The well intentioned adults in Masao’s life attempt to shield him from suffering. His grandmother tells him that his mother is only gone because she is earning money to support him. His soccer coach encourages him to go to the beach and have fun. After finding Masao’s mother happy without him, Kikujiro exclaims that they had seen the wrong woman, and that she must have moved away. Still Masao experiences instability, from his already-difficult life as an orphan, leading up to the instant that he sees his mother. The surprise of the moment—the shattering of a lifelong dream—stings just as much as the moment itself, latent with the unpreventable violence of childhood. Yet Kikujiro and Masao find time to move on and other spaces to move to, following the staccato rhythm of composer Joe Hisaishi’s soft piano notes as even pain settles into place on the wider road.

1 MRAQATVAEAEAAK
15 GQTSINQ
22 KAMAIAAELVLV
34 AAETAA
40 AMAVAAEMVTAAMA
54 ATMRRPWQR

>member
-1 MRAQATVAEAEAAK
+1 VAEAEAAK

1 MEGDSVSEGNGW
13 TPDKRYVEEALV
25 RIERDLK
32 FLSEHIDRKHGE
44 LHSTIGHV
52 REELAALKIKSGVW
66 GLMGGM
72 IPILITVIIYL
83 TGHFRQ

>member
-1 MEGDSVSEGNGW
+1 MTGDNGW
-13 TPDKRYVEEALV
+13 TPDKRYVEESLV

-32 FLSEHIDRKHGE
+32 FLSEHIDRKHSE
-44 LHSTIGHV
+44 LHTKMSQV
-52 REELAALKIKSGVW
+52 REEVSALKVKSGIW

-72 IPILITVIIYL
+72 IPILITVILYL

The film’s title is Kikujiro and not Masao, and in the original Japanese, Kikujiro’s Summer and not Masao’s Summer. Because the film exists only within the framework of Masao’s journal, Kikujiro is the main character. Masao’s summer is Kikujiro’s summer; Masao’s summer is about Kikujiro, his stand-in father figure. From the beginning it is evident that the man is not the ideal father, nor the ideal companion for Masao’s trip. But he is available and willing, continually promising to take Masao to his mother. The promise comes with a full commitment to take Masao to his mother by any means necessary. He steals a taxi without hesitation, beats up a pedophile, and, perhaps to convince the boy of his capabilities, even attempts to swim for the first time in a hotel pool, only to drown shortly after. For Masao, whose own father passed away and whose mother abandoned him, Kikujiro’s only redeeming qualities may be the most needed qualifications of a worthy father, even if only for summer vacation.